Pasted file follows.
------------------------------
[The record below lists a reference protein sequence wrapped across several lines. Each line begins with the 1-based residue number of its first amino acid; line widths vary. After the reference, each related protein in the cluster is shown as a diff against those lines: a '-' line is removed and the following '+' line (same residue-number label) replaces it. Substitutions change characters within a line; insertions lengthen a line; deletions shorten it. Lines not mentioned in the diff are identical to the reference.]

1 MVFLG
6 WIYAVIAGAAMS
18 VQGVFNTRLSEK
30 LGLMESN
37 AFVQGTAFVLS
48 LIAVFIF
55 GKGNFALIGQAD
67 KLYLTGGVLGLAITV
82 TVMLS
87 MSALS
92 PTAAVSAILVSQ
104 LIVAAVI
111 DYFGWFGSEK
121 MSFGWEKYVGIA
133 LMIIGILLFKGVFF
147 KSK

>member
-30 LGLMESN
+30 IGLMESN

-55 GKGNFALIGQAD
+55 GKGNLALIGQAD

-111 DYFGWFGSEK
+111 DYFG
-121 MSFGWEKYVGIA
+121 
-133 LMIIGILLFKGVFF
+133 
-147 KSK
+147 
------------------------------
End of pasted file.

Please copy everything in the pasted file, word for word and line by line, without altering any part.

[The record below lists a reference protein sequence wrapped across several lines. Each line begins with the 1-based residue number of its first amino acid; line widths vary. After the reference, each related protein in the cluster is shown as a diff against those lines: a '-' line is removed and the following '+' line (same residue-number label) replaces it. Substitutions change characters within a line; insertions lengthen a line; deletions shorten it. Lines not mentioned in the diff are identical to the reference.]

1 MVFLG
6 WIYAVIAGAAMS
18 VQGVFNTRLSEK
30 LGLMESN
37 AFVQGTAFVLS
48 LIAVFIF
55 GKGNFALIGQAD
67 KLYLTGGVLGLAITV
82 TVMLS
87 MSALS
92 PTAAVSAILVSQ
104 LIVAAVI
111 DYFGWFGSEK
121 MSFGWEKYVGIA
133 LMIIGILLFKGVFF
147 KSK

>member
-30 LGLMESN
+30 IGLMESN

-55 GKGNFALIGQAD
+55 GKGNLALIGQAD

-111 DYFGWFGSEK
+111 DYFG
-121 MSFGWEKYVGIA
+121 
-133 LMIIGILLFKGVFF
+133 
-147 KSK
+147 